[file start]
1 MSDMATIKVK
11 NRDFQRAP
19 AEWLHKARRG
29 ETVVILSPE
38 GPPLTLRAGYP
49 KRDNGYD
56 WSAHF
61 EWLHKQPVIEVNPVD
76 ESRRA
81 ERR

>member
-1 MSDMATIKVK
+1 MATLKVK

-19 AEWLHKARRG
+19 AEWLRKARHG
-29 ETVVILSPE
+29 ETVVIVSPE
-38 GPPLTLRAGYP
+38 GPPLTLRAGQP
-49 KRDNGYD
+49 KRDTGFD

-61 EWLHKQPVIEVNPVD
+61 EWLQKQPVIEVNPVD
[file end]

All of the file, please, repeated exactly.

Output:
1 MSDMATIKVK
11 NRDFQRAP
19 AEWLHKARRG
29 ETVVILSPE
38 GPPLTLRAGYP
49 KRDNGYD
56 WSAHF
61 EWLHKQPVIEVNPVD
76 ESRRA
81 ERR

>member
-1 MSDMATIKVK
+1 MATLKVK

-19 AEWLHKARRG
+19 AEWLRKARHG
-29 ETVVILSPE
+29 ETVVIVSPE
-38 GPPLTLRAGYP
+38 GPPLTLRAGQP
-49 KRDNGYD
+49 KRDTGFD

-61 EWLHKQPVIEVNPVD
+61 EWLQKQPVIEVNPVD